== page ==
8. Technical advances and/or changes in the definition and operation of NWR receivers that substantially changes the function of NWR receivers will be communicated to the manufacturer with specific details of required changes in technology. Receivers approved to use the NWR logo that are made obsolete by such technological changes will no longer be authorized to use the NWR logo. Sufficient advanced notification will be made to the manufacturers by the NWR Program Office, when possible, so corporate decisions can be made concerning their product line.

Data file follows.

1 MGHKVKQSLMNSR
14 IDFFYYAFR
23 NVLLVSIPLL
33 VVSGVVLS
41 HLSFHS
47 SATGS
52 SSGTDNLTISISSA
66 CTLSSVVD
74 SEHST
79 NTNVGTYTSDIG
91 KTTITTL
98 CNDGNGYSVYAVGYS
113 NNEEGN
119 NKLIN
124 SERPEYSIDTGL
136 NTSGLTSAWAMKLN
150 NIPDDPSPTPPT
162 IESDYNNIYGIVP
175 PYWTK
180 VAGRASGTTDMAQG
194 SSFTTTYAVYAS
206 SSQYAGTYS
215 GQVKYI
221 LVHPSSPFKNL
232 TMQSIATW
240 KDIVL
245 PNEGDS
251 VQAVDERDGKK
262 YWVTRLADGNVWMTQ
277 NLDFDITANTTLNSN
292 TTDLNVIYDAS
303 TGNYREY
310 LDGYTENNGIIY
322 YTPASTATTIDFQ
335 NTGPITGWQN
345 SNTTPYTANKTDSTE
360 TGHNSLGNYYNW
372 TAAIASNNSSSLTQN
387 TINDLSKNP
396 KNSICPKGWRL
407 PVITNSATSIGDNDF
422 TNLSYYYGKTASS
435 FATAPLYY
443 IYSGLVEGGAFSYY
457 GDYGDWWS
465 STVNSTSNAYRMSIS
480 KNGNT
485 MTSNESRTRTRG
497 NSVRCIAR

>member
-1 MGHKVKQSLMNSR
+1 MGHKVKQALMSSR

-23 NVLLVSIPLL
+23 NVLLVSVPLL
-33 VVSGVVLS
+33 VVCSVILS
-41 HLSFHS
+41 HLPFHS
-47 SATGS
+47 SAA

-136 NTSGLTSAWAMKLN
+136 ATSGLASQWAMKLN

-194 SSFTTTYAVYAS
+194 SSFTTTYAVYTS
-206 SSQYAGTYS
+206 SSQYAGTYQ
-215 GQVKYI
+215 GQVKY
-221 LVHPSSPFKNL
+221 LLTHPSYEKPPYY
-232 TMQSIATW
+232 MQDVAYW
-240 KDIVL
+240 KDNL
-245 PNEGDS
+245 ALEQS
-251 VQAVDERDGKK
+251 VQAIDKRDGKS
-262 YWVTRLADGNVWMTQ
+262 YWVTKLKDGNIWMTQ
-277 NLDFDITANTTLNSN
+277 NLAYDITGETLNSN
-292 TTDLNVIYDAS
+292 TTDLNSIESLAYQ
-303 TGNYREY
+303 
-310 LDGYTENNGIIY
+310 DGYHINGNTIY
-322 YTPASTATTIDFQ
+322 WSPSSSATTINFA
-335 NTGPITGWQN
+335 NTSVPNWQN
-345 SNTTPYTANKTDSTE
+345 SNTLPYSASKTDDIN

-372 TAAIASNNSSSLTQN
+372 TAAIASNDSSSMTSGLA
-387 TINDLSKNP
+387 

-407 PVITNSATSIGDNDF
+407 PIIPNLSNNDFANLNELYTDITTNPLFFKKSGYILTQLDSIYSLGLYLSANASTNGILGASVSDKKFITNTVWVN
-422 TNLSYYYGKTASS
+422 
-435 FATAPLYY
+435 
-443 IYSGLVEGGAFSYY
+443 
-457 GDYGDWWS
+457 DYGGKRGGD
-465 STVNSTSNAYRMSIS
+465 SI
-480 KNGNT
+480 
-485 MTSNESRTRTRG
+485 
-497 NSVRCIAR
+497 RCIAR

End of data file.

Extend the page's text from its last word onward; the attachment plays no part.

9. Non-adherence to any of the conditions specified in these instructions will be considered sufficient cause to revoke authorization to use the NWR logo and referred to the National Weather Service Office of General Council.




National Weather Service
Office of Climate, Weather, and Water Services
Last modified: October 17, 2013